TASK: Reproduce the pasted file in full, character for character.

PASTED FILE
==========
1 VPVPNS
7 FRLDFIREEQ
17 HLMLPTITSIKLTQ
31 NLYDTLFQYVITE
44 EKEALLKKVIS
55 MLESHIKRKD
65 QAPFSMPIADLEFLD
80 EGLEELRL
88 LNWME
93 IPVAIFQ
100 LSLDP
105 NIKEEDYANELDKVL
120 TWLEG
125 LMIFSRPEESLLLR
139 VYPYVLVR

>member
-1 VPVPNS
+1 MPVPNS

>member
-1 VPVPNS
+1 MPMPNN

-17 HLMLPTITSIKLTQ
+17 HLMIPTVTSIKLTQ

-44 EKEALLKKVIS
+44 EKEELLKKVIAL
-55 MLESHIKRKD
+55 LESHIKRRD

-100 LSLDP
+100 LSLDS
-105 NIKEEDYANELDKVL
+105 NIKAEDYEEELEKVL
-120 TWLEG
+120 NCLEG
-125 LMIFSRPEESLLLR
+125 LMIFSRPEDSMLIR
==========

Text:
1 VPVPNS
7 FRLDFIREEQ
17 HLMLPTITSIKLTQ
31 NLYDTLFQYVITE
44 EKEALLKKVIS
55 MLESHIKRKD
65 QAPFSMPIADLEFLD
80 EGLEELRL
88 LNWME
93 IPVAIFQ
100 LSLDP
105 NIKEEDYANELDKVL
120 TWLEG
125 LMIFSRPEESLLLR
139 VYPYVLVR

>member
-1 VPVPNS
+1 MPVPNS

>member
-1 VPVPNS
+1 MPMPNN

-17 HLMLPTITSIKLTQ
+17 HLMIPTVTSIKLTQ

-44 EKEALLKKVIS
+44 EKEELLKKVIAL
-55 MLESHIKRKD
+55 LESHIKRRD

-100 LSLDP
+100 LSLDS
-105 NIKEEDYANELDKVL
+105 NIKAEDYEEELEKVL
-120 TWLEG
+120 NCLEG
-125 LMIFSRPEESLLLR
+125 LMIFSRPEDSMLIR